So, in what ways are we to do this? Does it always have to be with fervor, and “turning over tables” so to speak? No. And I’m realizing that this isn’t the only way to “prove” one is in the fight. I am guilty of doing what this song I love says, “seeing kindness, or meekness, as weakness.” In humility I have recently asked myself, “What different ways am I seeing fellow believers fight? Has my fight been effective, or pushed people away? Has their fight been effective, and in what ways can I learn from it? Where can I toss in more compassion while keeping my God-given zeal?”
These questions led me to remember and embrace that believers across the world are fighting in many ways: Prayer. Fasting. Donating. Learning. Re-learning. Leaving their comfort zones to interact with minority groups. Being more intentional and honest about how they view those different from themselves. Voting for social policies that will benefit those on the outside looking in. The list goes on. Regardless of what one is doing, I believe there is a deeper heart question at hand. It isn’t what we doing but, “Are we heeding the word and reflecting the heart of our Lord in this situation? Are we repulsed, as He is repulsed, when we witness people in power oppressing the weak?” One response to these questions may not look like another. What they do may not look like what you do. And that’s ok! Going beyond that, because each response and action is different we can learn from one another’s response instead of judging one another’s response.
I want to ask those shocked at someone’s public “wokeness ” or zeal to be slow to judge and label it “hate.” I want to ask those shocked by someone’s “silence” or meekness to be slow to judge and label it “weakness.” We are ONE body and we know not all body parts are called to the same action. But each body part and it’s function is needed to fight this most necessary fight. Each of us has been given our own gift and personal journey to do the good work of bringing peace into chaos.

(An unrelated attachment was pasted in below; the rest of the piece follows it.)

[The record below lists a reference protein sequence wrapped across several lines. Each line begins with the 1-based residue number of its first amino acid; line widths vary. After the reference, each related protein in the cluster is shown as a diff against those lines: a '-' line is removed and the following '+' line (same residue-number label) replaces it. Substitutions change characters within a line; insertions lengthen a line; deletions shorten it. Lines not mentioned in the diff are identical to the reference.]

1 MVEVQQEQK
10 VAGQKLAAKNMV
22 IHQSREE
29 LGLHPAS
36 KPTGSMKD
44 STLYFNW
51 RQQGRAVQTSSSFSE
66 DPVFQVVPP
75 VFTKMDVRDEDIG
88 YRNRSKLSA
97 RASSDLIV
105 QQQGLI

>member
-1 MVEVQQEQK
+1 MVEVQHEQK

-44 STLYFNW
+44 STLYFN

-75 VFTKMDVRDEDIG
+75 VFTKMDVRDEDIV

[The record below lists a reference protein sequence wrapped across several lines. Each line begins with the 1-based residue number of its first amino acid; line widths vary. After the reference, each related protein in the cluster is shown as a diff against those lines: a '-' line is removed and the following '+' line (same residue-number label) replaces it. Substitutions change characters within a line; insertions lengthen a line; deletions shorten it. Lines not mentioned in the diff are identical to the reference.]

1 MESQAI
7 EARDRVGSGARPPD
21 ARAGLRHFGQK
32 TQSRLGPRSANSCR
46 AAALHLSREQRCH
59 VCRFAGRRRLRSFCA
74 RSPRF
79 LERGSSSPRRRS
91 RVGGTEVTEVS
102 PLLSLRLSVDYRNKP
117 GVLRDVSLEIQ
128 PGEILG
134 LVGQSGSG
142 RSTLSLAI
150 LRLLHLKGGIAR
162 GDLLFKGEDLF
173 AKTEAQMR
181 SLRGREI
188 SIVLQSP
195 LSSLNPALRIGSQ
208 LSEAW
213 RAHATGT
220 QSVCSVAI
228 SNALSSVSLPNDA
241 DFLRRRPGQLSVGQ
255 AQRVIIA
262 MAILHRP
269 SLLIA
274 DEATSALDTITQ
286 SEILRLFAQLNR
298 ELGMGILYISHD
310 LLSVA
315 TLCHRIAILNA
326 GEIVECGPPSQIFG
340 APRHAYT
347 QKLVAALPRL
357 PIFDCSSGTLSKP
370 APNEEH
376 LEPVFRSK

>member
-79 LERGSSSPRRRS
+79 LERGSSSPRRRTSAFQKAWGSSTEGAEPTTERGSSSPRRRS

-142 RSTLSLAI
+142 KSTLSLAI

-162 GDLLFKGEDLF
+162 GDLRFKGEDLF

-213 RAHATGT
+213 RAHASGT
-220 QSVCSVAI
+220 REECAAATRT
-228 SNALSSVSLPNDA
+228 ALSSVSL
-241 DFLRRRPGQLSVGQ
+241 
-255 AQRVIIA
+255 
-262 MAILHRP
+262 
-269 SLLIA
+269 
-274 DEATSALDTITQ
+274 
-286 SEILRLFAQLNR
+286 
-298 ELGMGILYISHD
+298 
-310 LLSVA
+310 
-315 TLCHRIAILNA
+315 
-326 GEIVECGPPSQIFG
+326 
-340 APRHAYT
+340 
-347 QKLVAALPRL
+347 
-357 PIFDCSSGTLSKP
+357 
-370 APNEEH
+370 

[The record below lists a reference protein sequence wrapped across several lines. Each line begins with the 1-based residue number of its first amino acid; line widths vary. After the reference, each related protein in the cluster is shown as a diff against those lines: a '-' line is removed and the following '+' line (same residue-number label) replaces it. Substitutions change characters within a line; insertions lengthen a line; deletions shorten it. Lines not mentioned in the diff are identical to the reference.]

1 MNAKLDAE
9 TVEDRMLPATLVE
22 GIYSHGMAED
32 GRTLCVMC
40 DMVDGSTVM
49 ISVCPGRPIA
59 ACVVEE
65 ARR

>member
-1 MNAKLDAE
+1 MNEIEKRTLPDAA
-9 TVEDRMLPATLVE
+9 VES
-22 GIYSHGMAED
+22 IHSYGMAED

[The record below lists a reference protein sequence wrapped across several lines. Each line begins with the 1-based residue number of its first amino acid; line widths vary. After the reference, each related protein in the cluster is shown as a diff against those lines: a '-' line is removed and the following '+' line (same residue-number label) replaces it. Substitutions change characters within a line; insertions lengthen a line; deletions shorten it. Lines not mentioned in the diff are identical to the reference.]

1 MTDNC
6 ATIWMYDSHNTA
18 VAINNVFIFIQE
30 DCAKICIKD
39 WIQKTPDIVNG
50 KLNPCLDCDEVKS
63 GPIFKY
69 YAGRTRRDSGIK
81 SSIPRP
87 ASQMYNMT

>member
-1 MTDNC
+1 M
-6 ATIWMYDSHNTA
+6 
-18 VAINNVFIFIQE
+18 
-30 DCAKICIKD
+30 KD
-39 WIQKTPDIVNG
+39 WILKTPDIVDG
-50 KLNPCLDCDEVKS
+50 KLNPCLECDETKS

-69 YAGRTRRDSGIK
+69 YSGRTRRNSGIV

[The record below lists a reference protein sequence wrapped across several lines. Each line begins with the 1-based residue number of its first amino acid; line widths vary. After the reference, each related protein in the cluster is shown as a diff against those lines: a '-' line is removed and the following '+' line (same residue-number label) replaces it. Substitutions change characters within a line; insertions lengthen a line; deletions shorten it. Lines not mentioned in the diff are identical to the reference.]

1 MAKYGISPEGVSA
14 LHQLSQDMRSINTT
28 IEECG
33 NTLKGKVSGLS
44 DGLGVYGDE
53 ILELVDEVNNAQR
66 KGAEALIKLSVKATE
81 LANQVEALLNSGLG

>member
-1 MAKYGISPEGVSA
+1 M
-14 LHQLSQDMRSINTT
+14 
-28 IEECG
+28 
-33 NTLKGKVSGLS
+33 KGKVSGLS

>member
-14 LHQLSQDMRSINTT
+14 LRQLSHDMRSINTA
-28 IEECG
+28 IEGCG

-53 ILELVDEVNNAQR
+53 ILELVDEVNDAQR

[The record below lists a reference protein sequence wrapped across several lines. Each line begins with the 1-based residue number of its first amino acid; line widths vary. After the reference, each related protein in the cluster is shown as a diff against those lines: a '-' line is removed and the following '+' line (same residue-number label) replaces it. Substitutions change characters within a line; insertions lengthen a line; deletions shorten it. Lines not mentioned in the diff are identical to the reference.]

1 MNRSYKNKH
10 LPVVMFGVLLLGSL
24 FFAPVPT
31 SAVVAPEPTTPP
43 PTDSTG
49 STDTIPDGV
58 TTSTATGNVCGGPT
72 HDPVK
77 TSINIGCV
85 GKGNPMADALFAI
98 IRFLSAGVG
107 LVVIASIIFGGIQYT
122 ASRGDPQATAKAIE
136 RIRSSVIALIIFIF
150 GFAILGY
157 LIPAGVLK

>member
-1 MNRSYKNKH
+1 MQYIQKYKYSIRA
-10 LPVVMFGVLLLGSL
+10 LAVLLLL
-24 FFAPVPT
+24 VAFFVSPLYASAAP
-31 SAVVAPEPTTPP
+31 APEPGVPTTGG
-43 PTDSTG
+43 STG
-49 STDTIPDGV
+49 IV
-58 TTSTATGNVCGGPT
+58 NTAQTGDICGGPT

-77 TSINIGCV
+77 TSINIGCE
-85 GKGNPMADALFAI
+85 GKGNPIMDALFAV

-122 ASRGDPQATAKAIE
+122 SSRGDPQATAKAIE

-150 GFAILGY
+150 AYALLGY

Each human is called to stand up for their fellow human. The time is now. It has always been now. The marginalized and vulnerable being laid low has always been something that breaks God’s heart. People in power have been keeping them under their thumb since the dawn of time. But I firmly believe we have more education, resources and momentum now more than ever to bring forth lasting change. Every wrong will never be righted until Heaven comes to Earth. One day the low will be brought high, and the tears of the brokenhearted will be wiped away for good. While we await this day with great anticipation, it doesn’t negate our responsibility to be vessels now to help right wrongs.
So whether you do something as simple as join a book club to better understand race relations, or something as complex as joining a national movement, as long as we are moving toward God’s heart of peace and reconciliation among His children we are doing it right. Let us forgive one another for expecting their fight for justice to be identical to our own. May we realize we are each given a unique personality, gifting and method to serve one another in these trying times. And may we all have abundant grace to one another as we walk out the purposes the Lord has laid before us.